|dc.description.abstract||Originally presented at the ACDA–IACD Conference, February 2017.
In reflecting upon the work my colleague Dr Kristen Lyons and I have been doing in Uganda for a number of years, there are two case studies that, when considered with a social science, community development and political ecology lens, have relevance beyond the Ugandan context. This paper also draws substantially from a series of co-authored pieces Dr Lyons and I have written together, accessible from various sources.
I approach these case studies as a social scientist, using them to question what the particular role is of social science in the world of community development theory and practice. Some of my thoughts are that, firstly, social science should play a role in understanding how the ‘powerful’ work materially and discursively to undermine or marginalise the poor – and this role should enable practitioners or advocates to theorise and strategise more carefully. The first case study unpacks this social science role in relation to Green Resources, the largest industrial forestry multinational working in Africa. Secondly, social science should enable scholars and practitioners to observe and learn from the poor as to how they organise themselves. This learning should enable practitioners–professionals to know more about how to accompany citizens in social change work, and is the learning that is unpacked in the second case study, on the National Association of Professional Environmentalists (NAPE). Thirdly, social science, as per Mills’ The Sociological Imagination (1959), should enable practitioners to regain their imaginative potentials (the equivalent of Freire’s ‘imaginative literacy’) to change the world, and to not be limited by what is easily observed and sold to us.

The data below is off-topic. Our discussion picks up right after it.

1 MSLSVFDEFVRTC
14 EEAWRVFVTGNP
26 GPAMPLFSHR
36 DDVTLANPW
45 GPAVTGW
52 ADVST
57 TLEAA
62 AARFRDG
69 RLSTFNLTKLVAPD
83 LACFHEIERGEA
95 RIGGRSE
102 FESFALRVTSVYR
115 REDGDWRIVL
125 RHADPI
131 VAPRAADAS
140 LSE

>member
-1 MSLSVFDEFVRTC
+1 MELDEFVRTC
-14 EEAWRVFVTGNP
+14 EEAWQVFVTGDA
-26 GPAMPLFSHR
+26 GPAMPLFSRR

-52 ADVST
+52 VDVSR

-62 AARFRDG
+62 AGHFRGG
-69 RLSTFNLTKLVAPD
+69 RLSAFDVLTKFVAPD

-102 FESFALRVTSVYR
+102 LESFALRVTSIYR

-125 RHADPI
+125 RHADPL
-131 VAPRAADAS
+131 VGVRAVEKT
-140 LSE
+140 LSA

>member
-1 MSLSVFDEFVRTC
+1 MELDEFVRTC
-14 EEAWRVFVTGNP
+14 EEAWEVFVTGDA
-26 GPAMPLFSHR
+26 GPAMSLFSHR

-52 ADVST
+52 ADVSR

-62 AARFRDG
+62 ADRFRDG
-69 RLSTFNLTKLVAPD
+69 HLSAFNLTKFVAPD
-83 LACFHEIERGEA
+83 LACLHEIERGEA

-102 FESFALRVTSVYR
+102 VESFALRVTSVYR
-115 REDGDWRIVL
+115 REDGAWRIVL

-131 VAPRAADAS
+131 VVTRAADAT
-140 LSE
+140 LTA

I come to this work through the lens of community development (CD) theory and practice. While arguing for critical scholarship, it is important to situate my own views on community development. Some authors argue for ‘true’ or ‘authentic’ community development with a clear definition (Bhattacharyya, 2004). This is also the current position of the International Association of Community Development (IACD), which defines CD as “a practice-based profession and an academic discipline concerned with the organisation, education and empowerment of people within their communities” (IACD, 2017, para. 1). However, within these case studies, I instead prefer to focus on how community development is discursively and materially deployed in practice. At no point do I argue that any actor, in this case Green Resources or the National Association of Professional Environmentalists, is not doing ‘authentic community development’, even though I subject them to critical analysis. Instead, I approach analysis of how community development is deployed through the analytical lens of traditions or models.
By traditions or models I refer, firstly, to the literature on divergent traditions of community development, such as social guidance, social mobilisation and social learning; or Freirean, Gandhian, and Alinskian approaches (see Campfens, 1997; Westoby & Simpson-Hope, 2011), each reflecting particular intellectual roots and practice norms; and, secondly, diverse models, commonly known within the community development literature as consensus, liberal/pluralist and radical models (Gilchrist, 2004). Recognising such traditions and models then ensures that the practices of an official corporate community development approach can be ‘evaluated’ alongside some established orthodoxies of normative community development theory and practice. For example, the social learning tradition has established norms around popular education and Freire’s contribution to critical learning.
Finally, I frame my work conceptually through political ecology. Political ecology as a framework aims “to understand the complex relations between nature and society through a careful analysis of what one might call the forms of access and control over resources and their implications for environmental health and sustainable livelihoods” (Watts, 2000, p. 257). This definition emphasises the application of the political ecology framework to explain conflicts around common resources (Robbins, 2012). This power struggle over resources at the local level often results in both political and economic marginalisation of the vulnerable, namely peasants. My work in Uganda is understood via this political ecology theoretical orientation.
With these three settings in mind let us turn to the two key case studies, which shape the findings and arguments of my paper: the first, Green Resources; and the second, National Association of Professional Environmentalists.||en_NZ